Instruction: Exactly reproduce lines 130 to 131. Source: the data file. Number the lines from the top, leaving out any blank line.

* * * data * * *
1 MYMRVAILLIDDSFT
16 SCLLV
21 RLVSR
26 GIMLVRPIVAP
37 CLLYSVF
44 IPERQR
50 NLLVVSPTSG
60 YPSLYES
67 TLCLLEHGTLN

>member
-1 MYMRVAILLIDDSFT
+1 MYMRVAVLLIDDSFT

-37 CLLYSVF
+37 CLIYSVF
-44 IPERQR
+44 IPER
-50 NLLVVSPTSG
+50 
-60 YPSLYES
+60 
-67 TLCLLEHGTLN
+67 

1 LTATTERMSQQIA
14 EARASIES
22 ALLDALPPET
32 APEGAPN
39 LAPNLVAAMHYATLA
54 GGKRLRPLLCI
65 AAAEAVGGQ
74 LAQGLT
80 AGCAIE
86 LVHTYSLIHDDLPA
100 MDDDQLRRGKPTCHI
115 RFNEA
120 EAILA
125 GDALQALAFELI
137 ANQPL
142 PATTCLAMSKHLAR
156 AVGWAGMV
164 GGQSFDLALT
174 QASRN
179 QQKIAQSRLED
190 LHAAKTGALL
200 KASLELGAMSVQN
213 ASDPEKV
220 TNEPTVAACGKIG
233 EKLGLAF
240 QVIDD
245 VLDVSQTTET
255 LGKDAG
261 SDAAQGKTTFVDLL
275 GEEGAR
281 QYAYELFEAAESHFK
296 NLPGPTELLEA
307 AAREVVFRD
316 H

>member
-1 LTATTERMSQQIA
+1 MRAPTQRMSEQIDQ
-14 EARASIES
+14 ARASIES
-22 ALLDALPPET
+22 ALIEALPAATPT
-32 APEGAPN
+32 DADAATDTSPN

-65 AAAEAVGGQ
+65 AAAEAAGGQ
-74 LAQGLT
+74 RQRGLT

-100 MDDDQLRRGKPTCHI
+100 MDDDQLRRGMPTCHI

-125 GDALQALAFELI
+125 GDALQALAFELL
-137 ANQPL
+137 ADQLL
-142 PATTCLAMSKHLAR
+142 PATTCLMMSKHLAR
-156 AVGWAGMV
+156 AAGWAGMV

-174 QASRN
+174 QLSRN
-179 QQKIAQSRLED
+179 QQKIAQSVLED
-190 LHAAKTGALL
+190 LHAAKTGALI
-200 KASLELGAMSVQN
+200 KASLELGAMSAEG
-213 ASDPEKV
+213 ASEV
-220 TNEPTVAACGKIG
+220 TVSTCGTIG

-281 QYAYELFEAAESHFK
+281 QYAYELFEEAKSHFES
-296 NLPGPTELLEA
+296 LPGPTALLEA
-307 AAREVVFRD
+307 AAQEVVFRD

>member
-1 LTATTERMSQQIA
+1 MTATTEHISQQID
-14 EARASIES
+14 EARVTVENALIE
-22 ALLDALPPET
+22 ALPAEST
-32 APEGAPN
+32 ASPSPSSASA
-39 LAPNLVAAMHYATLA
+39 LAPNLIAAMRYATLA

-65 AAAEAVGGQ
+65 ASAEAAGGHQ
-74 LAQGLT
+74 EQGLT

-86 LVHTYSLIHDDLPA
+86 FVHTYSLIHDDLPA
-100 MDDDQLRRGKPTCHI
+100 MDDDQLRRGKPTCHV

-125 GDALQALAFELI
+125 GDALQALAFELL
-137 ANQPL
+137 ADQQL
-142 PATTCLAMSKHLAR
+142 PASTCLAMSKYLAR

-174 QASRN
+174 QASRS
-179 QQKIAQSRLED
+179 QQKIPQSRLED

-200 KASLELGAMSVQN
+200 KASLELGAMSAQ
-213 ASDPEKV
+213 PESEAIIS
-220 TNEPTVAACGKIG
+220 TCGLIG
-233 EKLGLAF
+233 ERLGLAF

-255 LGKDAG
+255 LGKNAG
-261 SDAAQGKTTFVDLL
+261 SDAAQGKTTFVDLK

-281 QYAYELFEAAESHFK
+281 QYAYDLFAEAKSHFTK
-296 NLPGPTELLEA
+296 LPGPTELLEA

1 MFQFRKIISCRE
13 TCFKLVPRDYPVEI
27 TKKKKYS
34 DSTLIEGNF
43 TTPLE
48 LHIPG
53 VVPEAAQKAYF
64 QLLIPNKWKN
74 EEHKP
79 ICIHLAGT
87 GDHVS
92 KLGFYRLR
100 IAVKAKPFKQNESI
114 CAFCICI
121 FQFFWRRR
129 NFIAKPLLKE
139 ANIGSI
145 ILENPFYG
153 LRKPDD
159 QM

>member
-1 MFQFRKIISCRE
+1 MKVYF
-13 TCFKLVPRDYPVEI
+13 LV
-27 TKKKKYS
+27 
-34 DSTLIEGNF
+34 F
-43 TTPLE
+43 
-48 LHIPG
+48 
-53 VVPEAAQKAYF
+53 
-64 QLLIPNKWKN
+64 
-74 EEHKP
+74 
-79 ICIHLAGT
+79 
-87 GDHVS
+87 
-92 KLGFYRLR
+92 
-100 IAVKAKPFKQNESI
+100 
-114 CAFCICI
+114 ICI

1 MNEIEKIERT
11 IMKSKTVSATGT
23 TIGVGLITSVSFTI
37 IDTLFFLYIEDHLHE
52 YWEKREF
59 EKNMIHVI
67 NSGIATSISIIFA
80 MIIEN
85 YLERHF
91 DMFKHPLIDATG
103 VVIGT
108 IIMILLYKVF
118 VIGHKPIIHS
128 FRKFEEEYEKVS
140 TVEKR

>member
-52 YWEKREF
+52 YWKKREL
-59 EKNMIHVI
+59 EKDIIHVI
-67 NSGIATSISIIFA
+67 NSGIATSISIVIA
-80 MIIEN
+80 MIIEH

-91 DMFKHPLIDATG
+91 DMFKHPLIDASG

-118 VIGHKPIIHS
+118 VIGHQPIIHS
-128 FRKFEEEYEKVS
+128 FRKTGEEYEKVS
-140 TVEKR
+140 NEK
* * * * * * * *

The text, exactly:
+213 PESEAIIS
-220 TNEPTVAACGKIG